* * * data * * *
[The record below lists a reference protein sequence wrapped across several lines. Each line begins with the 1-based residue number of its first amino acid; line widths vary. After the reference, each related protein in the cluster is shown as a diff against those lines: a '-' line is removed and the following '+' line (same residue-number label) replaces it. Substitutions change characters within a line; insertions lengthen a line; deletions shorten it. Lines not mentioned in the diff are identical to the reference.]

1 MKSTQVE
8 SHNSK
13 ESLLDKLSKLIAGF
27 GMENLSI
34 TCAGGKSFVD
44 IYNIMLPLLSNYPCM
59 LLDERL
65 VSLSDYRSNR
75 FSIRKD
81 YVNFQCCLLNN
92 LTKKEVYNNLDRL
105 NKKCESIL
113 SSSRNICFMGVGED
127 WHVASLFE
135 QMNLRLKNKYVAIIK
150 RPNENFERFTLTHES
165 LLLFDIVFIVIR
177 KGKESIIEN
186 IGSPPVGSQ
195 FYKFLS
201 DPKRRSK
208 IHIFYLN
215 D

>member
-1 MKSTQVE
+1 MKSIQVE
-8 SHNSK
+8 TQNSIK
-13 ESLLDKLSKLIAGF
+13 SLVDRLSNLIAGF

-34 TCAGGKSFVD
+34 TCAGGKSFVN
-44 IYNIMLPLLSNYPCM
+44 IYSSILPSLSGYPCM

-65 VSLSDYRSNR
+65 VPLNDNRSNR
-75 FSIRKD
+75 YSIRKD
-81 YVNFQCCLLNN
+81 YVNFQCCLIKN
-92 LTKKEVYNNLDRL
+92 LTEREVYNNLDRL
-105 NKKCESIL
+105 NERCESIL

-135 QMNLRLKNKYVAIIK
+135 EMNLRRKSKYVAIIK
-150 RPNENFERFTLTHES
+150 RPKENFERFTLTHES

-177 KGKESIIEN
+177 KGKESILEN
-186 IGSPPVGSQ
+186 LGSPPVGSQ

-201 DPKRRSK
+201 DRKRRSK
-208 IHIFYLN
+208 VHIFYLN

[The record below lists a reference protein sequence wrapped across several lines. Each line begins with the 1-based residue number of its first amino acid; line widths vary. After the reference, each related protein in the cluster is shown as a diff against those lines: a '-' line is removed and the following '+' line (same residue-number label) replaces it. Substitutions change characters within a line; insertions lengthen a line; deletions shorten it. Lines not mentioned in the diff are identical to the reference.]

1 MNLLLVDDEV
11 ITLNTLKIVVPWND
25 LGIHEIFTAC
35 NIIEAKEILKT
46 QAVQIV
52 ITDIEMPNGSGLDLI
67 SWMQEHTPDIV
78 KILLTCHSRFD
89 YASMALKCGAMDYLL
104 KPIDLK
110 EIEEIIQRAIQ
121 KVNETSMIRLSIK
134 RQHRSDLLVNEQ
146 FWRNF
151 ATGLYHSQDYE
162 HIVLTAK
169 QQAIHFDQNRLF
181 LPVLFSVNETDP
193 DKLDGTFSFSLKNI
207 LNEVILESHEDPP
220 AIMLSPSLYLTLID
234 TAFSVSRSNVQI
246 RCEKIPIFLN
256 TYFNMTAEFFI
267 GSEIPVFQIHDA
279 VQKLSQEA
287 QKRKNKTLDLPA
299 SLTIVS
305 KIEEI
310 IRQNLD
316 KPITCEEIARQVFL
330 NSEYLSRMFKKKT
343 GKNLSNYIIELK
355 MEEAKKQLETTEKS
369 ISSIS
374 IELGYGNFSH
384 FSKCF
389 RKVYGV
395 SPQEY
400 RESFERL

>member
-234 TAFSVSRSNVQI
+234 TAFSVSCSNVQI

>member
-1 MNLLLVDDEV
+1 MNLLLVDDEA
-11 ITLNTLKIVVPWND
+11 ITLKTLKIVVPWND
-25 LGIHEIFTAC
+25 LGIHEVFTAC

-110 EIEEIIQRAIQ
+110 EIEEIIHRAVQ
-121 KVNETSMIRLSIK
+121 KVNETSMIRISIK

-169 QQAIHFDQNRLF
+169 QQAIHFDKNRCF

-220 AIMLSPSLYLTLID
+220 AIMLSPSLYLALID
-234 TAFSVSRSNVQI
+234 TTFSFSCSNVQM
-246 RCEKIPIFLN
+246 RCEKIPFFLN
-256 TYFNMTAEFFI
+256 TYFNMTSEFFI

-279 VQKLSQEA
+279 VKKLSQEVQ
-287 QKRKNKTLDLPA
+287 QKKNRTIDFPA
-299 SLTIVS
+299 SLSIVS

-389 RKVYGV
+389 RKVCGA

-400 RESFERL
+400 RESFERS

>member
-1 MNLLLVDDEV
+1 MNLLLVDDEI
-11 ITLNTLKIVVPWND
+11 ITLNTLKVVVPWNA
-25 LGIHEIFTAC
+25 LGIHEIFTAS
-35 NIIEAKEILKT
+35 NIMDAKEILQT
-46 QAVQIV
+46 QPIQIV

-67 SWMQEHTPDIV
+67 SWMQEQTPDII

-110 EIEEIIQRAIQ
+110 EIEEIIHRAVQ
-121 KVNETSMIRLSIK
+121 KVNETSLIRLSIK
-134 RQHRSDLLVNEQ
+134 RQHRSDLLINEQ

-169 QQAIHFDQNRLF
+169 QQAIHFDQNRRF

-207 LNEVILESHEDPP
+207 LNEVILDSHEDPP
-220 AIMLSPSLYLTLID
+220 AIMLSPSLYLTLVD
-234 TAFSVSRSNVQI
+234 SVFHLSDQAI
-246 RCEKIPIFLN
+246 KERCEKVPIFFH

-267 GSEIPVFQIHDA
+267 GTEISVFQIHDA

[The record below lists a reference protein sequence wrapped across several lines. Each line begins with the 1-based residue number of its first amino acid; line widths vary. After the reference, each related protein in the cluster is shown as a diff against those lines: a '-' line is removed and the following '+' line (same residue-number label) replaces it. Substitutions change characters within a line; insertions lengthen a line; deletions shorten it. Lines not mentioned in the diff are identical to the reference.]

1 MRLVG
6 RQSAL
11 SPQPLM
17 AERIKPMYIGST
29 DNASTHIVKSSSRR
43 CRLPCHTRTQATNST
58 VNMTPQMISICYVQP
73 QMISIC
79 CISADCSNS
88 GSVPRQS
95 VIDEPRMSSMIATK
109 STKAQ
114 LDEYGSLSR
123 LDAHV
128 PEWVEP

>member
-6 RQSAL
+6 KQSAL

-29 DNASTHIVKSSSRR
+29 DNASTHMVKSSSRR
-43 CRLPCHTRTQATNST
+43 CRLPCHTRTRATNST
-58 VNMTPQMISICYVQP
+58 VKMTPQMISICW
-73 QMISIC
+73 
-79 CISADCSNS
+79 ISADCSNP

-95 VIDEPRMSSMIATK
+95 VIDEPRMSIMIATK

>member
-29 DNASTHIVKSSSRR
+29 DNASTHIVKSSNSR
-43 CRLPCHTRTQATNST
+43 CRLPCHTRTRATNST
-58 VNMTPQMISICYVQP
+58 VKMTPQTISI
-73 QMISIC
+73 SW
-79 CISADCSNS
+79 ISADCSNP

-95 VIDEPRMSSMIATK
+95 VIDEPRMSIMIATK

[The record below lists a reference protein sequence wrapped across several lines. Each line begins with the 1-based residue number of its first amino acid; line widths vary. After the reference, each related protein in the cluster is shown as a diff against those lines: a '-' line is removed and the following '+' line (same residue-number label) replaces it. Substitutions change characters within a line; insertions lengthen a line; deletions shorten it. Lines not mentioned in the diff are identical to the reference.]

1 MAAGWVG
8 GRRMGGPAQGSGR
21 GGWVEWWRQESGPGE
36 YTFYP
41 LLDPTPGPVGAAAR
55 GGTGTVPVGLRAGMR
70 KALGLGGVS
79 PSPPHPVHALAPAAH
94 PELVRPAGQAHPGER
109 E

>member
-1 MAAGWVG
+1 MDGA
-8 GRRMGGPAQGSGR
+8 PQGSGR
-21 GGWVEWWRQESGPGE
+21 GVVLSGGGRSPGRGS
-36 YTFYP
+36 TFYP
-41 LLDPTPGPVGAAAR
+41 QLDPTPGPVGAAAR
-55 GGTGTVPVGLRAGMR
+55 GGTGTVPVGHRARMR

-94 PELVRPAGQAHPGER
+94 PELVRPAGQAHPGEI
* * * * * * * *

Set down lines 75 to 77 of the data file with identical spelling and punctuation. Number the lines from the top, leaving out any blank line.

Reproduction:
169 QQAIHFDQNRLF
181 LPVLFSVNETDP
193 DKLDGTFSFSLKNI